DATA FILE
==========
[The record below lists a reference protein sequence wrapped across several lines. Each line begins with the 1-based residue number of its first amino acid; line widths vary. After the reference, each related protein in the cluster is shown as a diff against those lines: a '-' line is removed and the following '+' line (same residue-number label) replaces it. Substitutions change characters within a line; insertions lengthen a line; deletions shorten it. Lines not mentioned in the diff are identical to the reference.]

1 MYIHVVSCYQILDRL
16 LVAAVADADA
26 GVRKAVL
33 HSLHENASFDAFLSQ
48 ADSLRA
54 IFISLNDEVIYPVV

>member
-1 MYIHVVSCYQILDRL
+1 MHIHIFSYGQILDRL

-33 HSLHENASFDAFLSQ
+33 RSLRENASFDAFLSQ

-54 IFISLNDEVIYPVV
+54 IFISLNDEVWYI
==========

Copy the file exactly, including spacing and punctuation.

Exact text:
[The record below lists a reference protein sequence wrapped across several lines. Each line begins with the 1-based residue number of its first amino acid; line widths vary. After the reference, each related protein in the cluster is shown as a diff against those lines: a '-' line is removed and the following '+' line (same residue-number label) replaces it. Substitutions change characters within a line; insertions lengthen a line; deletions shorten it. Lines not mentioned in the diff are identical to the reference.]

1 MYIHVVSCYQILDRL
16 LVAAVADADA
26 GVRKAVL
33 HSLHENASFDAFLSQ
48 ADSLRA
54 IFISLNDEVIYPVV

>member
-1 MYIHVVSCYQILDRL
+1 MHIHIFSYGQILDRL

-33 HSLHENASFDAFLSQ
+33 RSLRENASFDAFLSQ

-54 IFISLNDEVIYPVV
+54 IFISLNDEVWYI